Temperance. This is the principle that we should use things that are good in moderation and totally avoid things that are harmful. This principle has special relevance in the dietary arena. For example, eating too much—even of good foods—can increase gout problems. You see, gout is connected with obesity as well. Therefore, gradual weight loss typically helps decrease risk of gout. On the other hand, rapid weight loss can trigger an acute episode. Therefore, be temperate in your eating and exercise for a successful, gradual weight loss.

Liquids. Dehydration can lead to increased uric acid levels—so keep well hydrated by drinking plenty of water. On the other hand, alcoholic beverages can raise uric acid levels—and can also contribute to weight gain. So, if you are dealing with gout, beer, wine, and liquor are best eliminated. Additionally, one of the most effective ways to lose weight is to leave off all caloric beverages and drink only pure water.


Osteoarthritis (OA) affects millions Americans, including 80% of those older than 55 and 95% of those over 65. Consequently, as our population ages, the absolute number affected continues to rise. OA develops due to stresses on the joints and is therefore often attributed to “wear and tear.” This form of arthritis can be triggered by an acute injury to a joint or by repetitive trauma (such as occurs in certain sports or due to obesity). For example, obesity is one of the most important risk factors for knee OA.

Natural Treatments for Osteoarthritis:

Losing weight helps relieve stress on the joints and may thus help slow or halt the progression of osteoarthritis.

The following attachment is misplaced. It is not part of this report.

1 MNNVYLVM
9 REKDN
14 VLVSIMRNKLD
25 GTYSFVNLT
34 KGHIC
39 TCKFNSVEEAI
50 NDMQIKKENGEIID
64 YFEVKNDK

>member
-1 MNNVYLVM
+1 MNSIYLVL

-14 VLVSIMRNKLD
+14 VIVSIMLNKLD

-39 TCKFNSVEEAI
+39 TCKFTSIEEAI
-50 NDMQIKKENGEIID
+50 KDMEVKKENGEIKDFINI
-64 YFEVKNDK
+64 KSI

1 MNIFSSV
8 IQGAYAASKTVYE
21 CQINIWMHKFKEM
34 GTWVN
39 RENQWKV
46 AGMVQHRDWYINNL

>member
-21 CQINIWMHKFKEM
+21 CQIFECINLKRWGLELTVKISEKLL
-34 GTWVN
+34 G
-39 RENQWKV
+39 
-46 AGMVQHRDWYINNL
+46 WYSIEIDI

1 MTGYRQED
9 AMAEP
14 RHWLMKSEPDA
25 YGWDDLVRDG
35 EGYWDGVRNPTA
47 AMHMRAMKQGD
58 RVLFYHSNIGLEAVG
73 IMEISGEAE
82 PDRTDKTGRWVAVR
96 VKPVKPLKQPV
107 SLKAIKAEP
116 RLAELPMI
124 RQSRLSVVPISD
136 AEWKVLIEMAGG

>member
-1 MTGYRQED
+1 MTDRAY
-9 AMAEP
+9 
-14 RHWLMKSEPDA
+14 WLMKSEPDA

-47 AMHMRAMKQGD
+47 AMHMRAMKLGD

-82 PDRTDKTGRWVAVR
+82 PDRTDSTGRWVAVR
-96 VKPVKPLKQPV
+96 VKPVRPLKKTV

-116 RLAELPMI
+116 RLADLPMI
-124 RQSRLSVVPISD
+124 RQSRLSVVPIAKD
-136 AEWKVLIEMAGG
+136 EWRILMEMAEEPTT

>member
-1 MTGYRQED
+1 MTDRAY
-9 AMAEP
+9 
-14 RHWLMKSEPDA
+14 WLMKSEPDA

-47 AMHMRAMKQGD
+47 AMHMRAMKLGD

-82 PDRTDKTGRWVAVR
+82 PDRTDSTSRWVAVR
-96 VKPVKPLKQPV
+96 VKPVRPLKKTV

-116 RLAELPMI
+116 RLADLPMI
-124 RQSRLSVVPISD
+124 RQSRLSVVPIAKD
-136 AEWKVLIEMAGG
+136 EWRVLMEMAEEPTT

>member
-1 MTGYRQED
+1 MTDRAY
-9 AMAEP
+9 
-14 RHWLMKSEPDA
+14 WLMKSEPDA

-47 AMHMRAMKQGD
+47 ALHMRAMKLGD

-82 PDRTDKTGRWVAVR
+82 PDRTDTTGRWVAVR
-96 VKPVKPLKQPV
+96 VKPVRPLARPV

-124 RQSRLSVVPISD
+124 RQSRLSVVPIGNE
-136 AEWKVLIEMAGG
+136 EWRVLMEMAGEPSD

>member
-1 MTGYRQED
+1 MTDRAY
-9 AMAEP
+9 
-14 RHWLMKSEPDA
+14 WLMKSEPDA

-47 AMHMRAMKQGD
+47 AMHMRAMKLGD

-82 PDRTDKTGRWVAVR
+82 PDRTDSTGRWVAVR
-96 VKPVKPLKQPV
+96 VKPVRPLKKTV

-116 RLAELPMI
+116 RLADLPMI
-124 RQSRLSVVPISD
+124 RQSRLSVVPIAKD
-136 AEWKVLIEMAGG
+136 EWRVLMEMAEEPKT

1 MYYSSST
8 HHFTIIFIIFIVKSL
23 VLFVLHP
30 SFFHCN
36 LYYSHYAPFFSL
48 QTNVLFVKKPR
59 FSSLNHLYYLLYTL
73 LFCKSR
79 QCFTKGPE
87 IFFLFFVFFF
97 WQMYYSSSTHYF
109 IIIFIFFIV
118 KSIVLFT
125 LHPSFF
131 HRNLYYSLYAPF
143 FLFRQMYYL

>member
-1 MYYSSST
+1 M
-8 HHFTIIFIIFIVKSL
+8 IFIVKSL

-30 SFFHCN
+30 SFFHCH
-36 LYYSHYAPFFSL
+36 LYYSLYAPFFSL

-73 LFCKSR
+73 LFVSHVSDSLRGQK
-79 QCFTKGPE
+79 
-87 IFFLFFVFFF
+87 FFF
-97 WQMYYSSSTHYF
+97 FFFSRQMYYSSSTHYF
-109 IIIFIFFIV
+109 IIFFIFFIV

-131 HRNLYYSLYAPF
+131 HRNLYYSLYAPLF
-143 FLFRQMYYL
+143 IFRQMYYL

Exercise. Exercise has been convincingly demonstrated to help with osteoarthritis. Much of the classic research has been performed on the knee, suggesting the benefits of exercise are due to muscle strengthening, improved joint movement (“range of motion”), and improved position strength.

Other experts believe that exercise helps improve the health of cartilage, the cushioning material between the bony surfaces of joints. This hypothesis asserts that one way cartilage maintains its health is by activity. During exercise, stress is placed on the joints, causing fluid in the cartilage to be “squeezed out.” Then as pressure is taken off the joints, fluid comes back in, nourishing and strengthening the cartilage.

Regardless of the mechanisms, exercise is very important in dealing with most forms of arthritis. The key is to not overdo.

Food. Circulatory health is connected to osteoarthritis. A vegetarian diet will definitely help with heart and circulatory problems and may also help with osteoarthritis. Consider giving a vegetarian diet a 30-day trial and see if you notice a difference.

Omega-3 fats help the brain, heart, and blood pressure, but they also have anti-inflammatory properties. We generally recommend getting your omega-3 fats from their native sources: plants. That’s right. Fish don’t make omega-3 fats, they only concentrate them from the plant-based omega-e sources they consume. We really have a hard time recommending fish consumption because they are some of the most toxic-laden foods in America. (Consider especially the case with mercury.)

Supplements. Some natural supplements may help bring joint relief to those with OA. However, lifestyle strategies are far more effective. These include glucosamine. The down side to glucosamine, however, is that it contains glucose, which can raise blood sugar. This, of course, would not be helpful for someone with diabetes. Turmeric is another natural, whole compound with anti-inflammatory properties. Gamma-linolenic acid (GLA) found in high amounts in primrose oil is also anti-inflammatory.